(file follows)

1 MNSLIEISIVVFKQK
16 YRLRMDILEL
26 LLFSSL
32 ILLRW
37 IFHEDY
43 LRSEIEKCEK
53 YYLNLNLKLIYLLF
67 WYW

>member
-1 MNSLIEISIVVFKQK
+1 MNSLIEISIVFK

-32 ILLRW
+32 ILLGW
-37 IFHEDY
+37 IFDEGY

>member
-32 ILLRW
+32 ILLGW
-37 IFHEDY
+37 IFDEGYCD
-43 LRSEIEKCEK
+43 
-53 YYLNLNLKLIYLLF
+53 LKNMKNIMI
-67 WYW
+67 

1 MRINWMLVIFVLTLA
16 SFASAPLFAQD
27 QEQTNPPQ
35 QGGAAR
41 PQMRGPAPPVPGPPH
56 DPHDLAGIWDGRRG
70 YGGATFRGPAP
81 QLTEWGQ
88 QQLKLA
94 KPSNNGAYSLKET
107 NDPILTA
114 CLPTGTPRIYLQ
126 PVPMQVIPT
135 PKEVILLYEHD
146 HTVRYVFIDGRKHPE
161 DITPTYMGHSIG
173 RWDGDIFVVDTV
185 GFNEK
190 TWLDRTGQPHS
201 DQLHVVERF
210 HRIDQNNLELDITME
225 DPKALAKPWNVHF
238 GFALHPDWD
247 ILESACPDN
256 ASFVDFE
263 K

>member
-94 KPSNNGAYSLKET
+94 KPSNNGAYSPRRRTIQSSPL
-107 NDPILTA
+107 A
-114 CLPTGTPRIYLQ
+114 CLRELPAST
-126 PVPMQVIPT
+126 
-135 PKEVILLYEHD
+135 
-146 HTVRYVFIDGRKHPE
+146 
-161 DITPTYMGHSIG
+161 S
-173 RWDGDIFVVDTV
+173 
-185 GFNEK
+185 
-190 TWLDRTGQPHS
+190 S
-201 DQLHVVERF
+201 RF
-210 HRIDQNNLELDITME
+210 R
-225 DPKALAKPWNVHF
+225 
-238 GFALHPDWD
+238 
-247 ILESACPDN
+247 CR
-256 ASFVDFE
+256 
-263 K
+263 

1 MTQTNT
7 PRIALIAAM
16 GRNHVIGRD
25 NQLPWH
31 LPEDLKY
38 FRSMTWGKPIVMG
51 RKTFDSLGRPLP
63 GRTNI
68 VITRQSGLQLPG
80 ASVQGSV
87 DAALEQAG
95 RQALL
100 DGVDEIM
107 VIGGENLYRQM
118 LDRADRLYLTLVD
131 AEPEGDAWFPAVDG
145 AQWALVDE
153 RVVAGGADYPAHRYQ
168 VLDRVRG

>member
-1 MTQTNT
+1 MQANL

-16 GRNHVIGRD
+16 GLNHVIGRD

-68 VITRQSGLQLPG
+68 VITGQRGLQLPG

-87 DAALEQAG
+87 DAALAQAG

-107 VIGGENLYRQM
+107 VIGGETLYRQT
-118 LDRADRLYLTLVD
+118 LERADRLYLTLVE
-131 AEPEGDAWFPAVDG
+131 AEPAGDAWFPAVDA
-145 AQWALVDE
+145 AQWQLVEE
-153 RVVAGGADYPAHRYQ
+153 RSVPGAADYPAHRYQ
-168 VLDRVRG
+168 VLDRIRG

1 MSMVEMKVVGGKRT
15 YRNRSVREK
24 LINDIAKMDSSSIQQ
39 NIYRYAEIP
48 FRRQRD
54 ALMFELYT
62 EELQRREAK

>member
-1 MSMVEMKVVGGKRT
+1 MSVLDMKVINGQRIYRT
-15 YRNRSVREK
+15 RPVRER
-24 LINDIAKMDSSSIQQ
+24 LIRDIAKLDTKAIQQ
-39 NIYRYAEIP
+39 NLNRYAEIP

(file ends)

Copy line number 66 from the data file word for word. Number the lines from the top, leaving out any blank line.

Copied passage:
-161 DITPTYMGHSIG